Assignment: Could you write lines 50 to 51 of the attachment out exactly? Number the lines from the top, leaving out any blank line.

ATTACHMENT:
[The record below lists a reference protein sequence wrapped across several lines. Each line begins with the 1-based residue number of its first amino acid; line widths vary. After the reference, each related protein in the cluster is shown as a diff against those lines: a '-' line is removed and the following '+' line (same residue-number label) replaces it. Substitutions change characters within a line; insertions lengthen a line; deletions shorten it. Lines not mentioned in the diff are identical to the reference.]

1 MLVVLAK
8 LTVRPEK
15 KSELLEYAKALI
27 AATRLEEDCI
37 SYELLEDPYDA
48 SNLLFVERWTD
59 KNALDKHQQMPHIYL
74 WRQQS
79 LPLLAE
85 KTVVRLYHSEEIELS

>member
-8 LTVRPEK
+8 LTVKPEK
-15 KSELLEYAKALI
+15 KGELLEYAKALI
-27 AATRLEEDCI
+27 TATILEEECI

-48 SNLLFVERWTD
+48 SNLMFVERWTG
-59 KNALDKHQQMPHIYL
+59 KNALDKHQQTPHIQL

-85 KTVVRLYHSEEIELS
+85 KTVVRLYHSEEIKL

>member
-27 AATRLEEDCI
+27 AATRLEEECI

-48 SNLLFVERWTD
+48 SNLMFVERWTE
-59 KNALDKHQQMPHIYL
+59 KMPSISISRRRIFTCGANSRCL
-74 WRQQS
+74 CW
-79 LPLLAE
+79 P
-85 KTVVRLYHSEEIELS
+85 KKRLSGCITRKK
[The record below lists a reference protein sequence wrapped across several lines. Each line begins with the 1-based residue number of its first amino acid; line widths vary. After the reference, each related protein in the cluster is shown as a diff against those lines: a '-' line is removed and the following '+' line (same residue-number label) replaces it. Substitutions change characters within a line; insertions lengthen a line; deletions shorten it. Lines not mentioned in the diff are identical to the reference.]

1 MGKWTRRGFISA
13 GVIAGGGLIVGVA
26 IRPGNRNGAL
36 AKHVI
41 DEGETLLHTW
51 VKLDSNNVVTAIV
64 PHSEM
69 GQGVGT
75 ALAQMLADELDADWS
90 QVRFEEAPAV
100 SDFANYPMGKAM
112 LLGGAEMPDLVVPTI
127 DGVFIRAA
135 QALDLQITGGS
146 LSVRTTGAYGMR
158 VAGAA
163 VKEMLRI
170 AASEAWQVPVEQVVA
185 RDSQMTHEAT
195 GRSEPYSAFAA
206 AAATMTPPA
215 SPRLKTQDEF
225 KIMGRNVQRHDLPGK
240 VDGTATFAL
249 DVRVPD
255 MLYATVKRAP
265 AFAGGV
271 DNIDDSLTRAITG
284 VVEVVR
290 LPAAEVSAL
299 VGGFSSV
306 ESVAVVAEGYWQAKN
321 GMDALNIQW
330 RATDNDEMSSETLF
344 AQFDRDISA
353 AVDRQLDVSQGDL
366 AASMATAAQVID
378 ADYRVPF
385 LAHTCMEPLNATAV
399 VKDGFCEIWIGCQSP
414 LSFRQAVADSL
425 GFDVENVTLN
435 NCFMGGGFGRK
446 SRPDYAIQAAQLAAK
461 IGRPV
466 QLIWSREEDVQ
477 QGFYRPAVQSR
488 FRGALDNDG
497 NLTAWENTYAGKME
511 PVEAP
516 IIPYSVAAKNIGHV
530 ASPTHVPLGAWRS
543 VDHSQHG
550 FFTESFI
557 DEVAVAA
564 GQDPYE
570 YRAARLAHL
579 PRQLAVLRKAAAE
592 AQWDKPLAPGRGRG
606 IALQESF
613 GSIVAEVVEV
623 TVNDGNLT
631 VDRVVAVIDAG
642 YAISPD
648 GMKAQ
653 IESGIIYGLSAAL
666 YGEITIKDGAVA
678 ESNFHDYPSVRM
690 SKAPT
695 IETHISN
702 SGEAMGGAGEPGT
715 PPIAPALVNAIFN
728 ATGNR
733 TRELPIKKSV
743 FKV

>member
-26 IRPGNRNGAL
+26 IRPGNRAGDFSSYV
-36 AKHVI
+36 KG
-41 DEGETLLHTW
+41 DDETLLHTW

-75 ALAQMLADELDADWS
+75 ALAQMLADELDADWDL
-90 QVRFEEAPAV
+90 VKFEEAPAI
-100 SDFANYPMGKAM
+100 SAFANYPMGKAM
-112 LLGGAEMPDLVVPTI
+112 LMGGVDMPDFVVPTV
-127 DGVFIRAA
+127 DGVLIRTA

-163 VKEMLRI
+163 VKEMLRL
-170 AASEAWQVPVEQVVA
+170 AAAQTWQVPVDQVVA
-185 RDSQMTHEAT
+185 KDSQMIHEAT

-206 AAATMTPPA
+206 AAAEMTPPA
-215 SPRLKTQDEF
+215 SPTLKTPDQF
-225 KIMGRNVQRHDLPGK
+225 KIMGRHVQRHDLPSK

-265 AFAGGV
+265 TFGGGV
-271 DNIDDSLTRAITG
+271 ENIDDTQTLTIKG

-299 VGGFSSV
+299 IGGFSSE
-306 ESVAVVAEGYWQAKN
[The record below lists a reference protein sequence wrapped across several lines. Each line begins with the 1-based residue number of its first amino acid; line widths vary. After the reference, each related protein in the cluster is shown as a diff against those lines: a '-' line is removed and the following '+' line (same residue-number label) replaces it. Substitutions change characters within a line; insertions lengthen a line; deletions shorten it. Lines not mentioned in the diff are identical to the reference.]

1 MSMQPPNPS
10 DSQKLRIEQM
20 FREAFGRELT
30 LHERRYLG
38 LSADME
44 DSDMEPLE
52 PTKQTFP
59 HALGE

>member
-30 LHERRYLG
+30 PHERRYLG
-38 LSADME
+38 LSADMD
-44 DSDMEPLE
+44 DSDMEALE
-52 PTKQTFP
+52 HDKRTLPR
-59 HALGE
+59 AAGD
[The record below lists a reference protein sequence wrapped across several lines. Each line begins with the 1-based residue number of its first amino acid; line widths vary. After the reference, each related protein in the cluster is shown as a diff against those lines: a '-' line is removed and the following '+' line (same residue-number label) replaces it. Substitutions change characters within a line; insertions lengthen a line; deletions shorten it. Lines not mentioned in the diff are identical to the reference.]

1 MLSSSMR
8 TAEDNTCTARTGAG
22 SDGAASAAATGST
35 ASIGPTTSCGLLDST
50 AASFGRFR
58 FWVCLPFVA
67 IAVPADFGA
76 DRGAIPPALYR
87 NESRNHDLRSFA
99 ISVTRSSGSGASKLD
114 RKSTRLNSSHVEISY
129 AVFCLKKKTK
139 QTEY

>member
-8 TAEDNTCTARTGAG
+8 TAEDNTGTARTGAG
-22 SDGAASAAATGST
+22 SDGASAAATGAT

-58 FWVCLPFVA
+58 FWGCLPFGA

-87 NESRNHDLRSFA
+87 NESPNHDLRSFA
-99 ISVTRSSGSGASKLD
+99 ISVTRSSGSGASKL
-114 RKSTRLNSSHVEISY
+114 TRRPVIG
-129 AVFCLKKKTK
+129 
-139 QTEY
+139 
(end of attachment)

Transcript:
112 LLGGAEMPDLVVPTI
127 DGVFIRAA